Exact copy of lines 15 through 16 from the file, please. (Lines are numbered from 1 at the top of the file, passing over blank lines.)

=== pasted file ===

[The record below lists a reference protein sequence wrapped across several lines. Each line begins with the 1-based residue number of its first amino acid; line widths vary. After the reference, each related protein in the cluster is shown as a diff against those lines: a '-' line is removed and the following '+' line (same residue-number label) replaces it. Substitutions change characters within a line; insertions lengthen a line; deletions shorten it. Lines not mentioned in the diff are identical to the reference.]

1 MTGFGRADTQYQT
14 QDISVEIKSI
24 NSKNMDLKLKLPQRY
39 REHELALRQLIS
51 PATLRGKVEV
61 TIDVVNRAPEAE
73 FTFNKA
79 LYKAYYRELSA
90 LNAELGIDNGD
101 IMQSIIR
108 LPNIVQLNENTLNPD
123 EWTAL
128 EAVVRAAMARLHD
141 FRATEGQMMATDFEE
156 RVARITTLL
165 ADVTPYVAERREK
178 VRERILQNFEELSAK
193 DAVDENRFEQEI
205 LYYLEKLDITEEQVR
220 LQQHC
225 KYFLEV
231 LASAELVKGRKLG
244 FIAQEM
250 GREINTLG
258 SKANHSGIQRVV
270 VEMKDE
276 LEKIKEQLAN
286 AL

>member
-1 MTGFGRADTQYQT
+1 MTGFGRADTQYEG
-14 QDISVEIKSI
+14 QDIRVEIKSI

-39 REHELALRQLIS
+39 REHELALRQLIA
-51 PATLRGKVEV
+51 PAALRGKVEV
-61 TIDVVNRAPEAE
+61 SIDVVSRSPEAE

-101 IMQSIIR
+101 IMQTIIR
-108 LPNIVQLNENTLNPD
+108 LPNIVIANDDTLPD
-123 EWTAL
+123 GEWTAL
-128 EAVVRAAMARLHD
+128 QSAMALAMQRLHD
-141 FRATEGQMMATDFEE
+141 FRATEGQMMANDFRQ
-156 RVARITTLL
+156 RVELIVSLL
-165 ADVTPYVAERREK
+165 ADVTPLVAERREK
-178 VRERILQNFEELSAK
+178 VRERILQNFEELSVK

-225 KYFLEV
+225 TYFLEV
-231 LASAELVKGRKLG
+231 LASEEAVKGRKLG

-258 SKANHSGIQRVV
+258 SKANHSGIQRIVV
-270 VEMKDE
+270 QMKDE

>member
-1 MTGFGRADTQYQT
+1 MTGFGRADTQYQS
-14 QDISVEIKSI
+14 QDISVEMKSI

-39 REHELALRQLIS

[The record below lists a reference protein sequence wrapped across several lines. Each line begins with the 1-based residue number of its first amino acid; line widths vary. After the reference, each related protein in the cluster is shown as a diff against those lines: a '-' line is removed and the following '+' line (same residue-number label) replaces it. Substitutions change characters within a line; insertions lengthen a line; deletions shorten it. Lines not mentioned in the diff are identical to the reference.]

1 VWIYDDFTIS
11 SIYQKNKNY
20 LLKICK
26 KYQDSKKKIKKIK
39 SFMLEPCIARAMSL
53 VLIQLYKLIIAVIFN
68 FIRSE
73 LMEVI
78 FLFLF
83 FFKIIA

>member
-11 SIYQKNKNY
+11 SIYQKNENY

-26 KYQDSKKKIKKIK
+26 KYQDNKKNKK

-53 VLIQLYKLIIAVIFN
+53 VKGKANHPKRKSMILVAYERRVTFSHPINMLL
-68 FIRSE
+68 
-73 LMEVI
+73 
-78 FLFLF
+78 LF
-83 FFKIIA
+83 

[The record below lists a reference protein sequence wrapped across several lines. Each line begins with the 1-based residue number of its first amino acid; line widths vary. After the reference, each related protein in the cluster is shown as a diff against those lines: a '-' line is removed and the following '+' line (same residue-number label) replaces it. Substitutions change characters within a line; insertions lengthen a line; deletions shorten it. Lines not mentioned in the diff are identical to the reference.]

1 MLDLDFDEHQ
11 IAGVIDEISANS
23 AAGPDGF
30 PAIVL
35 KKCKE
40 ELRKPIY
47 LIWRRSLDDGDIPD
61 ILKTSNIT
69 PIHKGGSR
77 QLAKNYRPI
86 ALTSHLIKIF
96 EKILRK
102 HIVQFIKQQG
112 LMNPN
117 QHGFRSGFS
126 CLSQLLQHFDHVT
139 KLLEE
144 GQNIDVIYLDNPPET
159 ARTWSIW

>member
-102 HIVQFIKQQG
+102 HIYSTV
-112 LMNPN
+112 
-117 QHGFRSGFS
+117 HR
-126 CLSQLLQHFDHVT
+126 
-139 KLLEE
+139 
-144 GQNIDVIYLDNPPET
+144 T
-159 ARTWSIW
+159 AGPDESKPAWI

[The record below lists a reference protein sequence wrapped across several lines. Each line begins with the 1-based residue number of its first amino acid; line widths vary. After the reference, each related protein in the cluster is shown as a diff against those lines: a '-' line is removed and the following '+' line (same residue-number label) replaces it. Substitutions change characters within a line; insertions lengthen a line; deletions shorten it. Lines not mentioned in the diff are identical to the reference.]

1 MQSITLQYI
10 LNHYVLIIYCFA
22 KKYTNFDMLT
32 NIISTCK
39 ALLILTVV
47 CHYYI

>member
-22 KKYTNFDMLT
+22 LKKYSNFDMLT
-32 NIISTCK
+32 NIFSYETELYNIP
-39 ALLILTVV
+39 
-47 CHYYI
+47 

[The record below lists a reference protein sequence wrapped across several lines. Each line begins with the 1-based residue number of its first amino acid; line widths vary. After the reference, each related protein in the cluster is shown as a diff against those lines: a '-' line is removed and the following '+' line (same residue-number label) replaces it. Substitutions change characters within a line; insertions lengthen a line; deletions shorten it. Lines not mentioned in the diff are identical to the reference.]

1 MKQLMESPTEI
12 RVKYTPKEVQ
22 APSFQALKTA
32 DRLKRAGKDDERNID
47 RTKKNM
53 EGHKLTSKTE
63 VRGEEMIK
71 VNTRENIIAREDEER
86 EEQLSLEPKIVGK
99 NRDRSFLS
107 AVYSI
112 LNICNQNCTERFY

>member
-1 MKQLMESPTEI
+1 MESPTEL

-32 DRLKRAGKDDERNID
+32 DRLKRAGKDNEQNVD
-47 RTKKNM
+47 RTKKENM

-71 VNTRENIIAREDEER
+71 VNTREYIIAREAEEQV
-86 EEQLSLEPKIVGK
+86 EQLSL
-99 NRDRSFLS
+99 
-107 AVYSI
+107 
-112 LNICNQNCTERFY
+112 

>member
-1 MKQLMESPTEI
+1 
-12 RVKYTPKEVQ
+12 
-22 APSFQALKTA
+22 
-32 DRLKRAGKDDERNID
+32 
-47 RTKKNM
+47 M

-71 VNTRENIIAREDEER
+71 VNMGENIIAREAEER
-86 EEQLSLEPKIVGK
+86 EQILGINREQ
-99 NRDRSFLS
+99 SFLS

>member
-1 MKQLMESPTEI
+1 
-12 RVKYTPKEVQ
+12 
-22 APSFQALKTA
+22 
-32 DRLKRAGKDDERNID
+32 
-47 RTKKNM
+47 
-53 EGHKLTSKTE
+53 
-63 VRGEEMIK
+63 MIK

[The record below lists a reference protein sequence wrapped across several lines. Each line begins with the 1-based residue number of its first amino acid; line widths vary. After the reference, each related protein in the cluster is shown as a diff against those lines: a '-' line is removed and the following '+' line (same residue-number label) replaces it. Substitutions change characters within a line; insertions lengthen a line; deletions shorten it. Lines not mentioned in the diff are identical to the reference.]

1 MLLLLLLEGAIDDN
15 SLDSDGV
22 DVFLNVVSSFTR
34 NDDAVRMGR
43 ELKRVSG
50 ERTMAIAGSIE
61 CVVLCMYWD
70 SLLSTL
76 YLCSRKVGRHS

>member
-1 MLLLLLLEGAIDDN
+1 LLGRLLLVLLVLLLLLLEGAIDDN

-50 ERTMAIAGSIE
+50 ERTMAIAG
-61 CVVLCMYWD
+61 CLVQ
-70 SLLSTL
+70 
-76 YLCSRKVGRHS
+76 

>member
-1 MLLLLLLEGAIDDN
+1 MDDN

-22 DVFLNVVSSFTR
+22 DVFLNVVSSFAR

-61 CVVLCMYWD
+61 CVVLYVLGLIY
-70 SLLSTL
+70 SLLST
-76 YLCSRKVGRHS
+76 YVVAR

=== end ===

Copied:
141 FRATEGQMMATDFEE
156 RVARITTLL